Act 2

Outside the mine, a dance is being held in honor of Ruperto and Juanacha's wedding that is going to take place in the town, a cachua (dance) is played. During the celebration the sky darkens; a storm will begin soon and the couple won't be able to reach the town to get married. Everyone is praying to the Virgin by singing [Dulce reina de las cumbres...(sweet queen of the peaks)] and miraculously the sun shines again; the couple and friends start dancing on their way towards the town (parade), except for the miners who can’t leave work. During the party, Mr. King has drunk too much and cruelly abuses Higinio. The bullied husband follows the leaving Yankee and when they reach a gorge, he pushes a boulder over him. Mr. King dies crushed. A shepherd witnesses the horrible murder and tells other miners about it. Higinio admits it all, María weeps inconsolably over the death of her lover; the miners, worried of reprisals, fear for their lives. The other owner of the mine, Mr. Cup, arrives with a gun in hand looking for the murderer. Frank faces him defending Higinio and his friends, and puts an end to his life. Everyone is horrified at these events. The appearance of a condor, the first one after many years, is seen as a sign of a new life of freedom and they're filled with hope. "We are all condors", joyfully shout the miners.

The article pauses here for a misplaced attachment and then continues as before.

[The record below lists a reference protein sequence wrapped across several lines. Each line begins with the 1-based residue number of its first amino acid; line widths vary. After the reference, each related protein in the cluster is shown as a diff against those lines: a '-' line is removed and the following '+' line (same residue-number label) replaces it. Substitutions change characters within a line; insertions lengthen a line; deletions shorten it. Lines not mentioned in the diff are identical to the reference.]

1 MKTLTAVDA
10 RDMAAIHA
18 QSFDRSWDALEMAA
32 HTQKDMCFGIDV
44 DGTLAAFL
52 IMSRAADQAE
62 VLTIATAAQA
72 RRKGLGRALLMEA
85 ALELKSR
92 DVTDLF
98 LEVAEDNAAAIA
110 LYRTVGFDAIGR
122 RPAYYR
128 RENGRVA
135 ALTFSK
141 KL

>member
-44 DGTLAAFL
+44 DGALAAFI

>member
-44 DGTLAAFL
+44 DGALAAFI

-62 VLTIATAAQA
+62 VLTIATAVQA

Musical numbers[edit]

The work consists of seven musical pieces, four of them sung and three instrumentals. The best known musical pieces correspond to the instrumental ones played in the first part of the second scene. These instrumentals correspond to the Cachua (dance similar to huaino) played during the wedding dance and to the one played during the parade, after the prayer to the Virgin.

Act 1

  • Prelude
  • Male Choir: "En la nieve de las cumbres" (On the snow of the peaks)
  • Frank's Yaraví: "Pobre alma prisionera" (Poor captive soul)
  • María and Mr. King's duet "Perdónalo, taita" (Forgive him, sir)

Act 2

  • Dance (Kashua)
  • Prayer to the Virgin ("Dulce reina de las cumbres" (Sweet queen of the peaks)
  • Parade

Covers and adaptations[edit]